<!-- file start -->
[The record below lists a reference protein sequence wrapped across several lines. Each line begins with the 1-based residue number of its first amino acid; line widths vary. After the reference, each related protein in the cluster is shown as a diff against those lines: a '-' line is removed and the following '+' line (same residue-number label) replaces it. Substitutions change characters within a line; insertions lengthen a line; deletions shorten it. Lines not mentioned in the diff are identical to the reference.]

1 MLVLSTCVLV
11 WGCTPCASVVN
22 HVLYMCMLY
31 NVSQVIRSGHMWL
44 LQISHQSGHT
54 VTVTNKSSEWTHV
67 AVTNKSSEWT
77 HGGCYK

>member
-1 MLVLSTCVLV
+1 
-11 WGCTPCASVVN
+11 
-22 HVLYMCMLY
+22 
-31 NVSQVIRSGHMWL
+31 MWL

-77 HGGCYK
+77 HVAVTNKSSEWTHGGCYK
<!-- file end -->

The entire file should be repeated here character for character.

[The record below lists a reference protein sequence wrapped across several lines. Each line begins with the 1-based residue number of its first amino acid; line widths vary. After the reference, each related protein in the cluster is shown as a diff against those lines: a '-' line is removed and the following '+' line (same residue-number label) replaces it. Substitutions change characters within a line; insertions lengthen a line; deletions shorten it. Lines not mentioned in the diff are identical to the reference.]

1 MLVLSTCVLV
11 WGCTPCASVVN
22 HVLYMCMLY
31 NVSQVIRSGHMWL
44 LQISHQSGHT
54 VTVTNKSSEWTHV
67 AVTNKSSEWT
77 HGGCYK

>member
-1 MLVLSTCVLV
+1 
-11 WGCTPCASVVN
+11 
-22 HVLYMCMLY
+22 
-31 NVSQVIRSGHMWL
+31 MWL

-77 HGGCYK
+77 HVAVTNKSSEWTHGGCYK